Frances Crook's blog · 17 Apr 2019
Children in prison
In 2002 the Howard League for Penal Reform went to court to fight for children in prison to have the same right to be protected under the Children Act 1989 as children in the community.
The High Court heard evidence from us that children in prison were just that, children, vulnerable and needy. Mr Justice Munby, now Sir James Munby, summarised our evidence in this way:
[Children in custody] are, on any view, vulnerable and needy children. Disproportionately they come from chaotic backgrounds. Many have suffered abuse or neglect…they need help, protection and support if future offending is to be prevented.
Over half of the children in YOIs [Young Offender Institutions] have been in care. Significant percentages report having suffered or experienced abuse of a violent, sexual or emotional nature. A very large percentage have run away from home at some time or another. Very significant percentages were not living with either parent prior to coming into custody and were either homeless or living in insecure accommodation. Over half were not attending school, either because they had been permanently excluded or because of long-term non-attendance. Over three-quarters had no educational qualifications. Two-thirds of those who could be employed were in fact unemployed. Many reported problems relating to drug or alcohol use. Many had a history of treatment for mental health problems. Disturbingly high percentages had considered or even attempted suicide.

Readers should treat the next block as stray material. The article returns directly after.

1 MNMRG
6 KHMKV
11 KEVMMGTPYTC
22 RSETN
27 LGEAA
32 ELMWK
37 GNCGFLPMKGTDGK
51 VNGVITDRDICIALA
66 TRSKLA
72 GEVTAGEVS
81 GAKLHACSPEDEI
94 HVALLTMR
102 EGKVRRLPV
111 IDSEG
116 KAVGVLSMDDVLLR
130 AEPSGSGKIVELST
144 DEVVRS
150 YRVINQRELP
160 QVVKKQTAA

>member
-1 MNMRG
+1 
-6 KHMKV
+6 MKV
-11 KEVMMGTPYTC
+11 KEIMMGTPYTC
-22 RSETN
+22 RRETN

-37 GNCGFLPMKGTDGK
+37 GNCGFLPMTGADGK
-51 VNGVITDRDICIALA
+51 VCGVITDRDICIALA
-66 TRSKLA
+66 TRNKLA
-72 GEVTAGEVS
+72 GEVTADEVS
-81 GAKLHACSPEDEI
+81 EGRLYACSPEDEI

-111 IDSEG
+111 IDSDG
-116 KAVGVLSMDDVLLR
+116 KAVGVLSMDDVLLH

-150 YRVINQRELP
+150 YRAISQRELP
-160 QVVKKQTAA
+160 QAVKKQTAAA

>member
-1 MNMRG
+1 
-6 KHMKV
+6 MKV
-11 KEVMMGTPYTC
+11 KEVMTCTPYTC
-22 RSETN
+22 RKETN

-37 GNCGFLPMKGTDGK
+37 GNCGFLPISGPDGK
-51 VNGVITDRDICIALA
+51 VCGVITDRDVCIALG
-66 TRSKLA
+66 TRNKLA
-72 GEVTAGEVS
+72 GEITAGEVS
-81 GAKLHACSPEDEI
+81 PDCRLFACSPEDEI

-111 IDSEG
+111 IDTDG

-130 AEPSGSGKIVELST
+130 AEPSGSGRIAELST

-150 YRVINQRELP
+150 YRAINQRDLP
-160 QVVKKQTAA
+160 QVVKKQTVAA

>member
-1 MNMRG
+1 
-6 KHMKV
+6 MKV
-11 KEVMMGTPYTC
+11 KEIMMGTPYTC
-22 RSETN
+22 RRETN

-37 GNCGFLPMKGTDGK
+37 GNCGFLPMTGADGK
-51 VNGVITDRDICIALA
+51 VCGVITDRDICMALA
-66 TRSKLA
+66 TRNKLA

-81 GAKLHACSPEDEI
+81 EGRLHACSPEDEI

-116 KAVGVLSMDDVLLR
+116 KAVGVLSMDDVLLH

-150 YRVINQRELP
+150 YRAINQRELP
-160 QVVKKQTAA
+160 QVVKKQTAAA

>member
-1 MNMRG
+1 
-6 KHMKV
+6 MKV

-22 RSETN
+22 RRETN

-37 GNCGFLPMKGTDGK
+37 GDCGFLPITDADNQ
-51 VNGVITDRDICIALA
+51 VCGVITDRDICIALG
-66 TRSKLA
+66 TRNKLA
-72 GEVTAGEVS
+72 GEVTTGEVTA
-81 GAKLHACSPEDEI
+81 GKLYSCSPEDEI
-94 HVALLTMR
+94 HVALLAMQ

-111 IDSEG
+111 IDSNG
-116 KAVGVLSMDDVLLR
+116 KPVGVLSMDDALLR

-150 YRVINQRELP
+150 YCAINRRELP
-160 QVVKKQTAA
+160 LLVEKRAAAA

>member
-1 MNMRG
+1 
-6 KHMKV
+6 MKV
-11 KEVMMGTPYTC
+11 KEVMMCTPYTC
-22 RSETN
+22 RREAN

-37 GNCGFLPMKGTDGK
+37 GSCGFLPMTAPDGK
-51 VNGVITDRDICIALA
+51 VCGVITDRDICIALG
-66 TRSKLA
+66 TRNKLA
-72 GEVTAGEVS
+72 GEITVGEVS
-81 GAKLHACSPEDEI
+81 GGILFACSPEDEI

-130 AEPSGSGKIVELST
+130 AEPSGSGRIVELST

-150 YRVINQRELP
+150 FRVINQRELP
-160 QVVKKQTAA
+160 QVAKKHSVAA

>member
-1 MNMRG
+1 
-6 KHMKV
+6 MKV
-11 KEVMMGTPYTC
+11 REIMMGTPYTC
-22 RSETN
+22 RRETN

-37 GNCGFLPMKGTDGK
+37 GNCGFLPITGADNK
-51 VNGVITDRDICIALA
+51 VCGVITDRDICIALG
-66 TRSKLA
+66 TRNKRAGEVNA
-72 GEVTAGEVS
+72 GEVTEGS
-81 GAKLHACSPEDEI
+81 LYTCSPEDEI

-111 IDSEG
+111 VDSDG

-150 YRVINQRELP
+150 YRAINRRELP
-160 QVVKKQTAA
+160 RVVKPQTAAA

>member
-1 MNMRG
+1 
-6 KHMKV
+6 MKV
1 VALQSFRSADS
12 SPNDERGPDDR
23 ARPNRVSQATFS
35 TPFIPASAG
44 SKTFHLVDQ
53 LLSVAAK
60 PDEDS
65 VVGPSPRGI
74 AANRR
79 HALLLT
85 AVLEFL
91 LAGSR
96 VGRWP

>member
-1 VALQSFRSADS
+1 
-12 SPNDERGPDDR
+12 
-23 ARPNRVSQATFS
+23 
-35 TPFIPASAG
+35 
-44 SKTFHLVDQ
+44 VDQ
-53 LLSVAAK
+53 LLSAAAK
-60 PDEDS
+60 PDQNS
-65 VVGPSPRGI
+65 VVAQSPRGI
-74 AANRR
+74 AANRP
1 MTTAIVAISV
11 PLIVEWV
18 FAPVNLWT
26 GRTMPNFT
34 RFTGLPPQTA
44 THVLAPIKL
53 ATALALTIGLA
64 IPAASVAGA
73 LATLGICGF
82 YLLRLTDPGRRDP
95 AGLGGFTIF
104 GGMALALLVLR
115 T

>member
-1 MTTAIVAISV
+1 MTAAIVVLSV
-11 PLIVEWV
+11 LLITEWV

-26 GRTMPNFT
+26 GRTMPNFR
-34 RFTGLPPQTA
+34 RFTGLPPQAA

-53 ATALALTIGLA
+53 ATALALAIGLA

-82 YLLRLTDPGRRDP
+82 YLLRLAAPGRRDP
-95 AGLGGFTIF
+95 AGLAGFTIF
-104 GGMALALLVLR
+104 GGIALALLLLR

We won the case. As a result children in prison have had the benefit of the protection of the Children Act 1989.
And there’s more good news. The number of children in prison has reduced dramatically since the Howard League started this work. As of February 2019 there were 834 children in prison, compared to 2,648 in February 2009.
The Howard League has worked intensively to stem the flow of children being sucked into the system, working with police forces across the country to encourage and cajole them to reduce child arrests.
We monitored the rates of child arrests in each police force year on year, published that data and fostered public support for reducing entry of children to the toxic criminal justice system. The fall in the number of children in prison results from a reduction in child arrests in England and Wales of more than two-thirds in seven years.
The bad news is that the children who are still sent to prison are both as challenging and as badly treated now as they were back in 2002.
Little has changed in this regard since the 2002 judgment, as Sir James Munby recognised in his lecture to the Howard League more than a decade later. Youth Justice Board statistics for children entering custody between April 2014 and March 2016 show that a significant proportion of children had mental health problems, two thirds were not engaging in education and almost half had substance misuse concerns.
On top of this, data published by the Ministry of Justice shows that as the number of children in custody decreased the proportion from ethnic minorities has steadily increased. In February 2009, 1,694 of children detained were white and accounted for two thirds of the child prison population; in February 2019, 424 children in prison where white and accounted for just half of the child prison population. Nothing has changed since David Lammy shone a light on the unacceptable disproportionality in the youth justice system in 2017.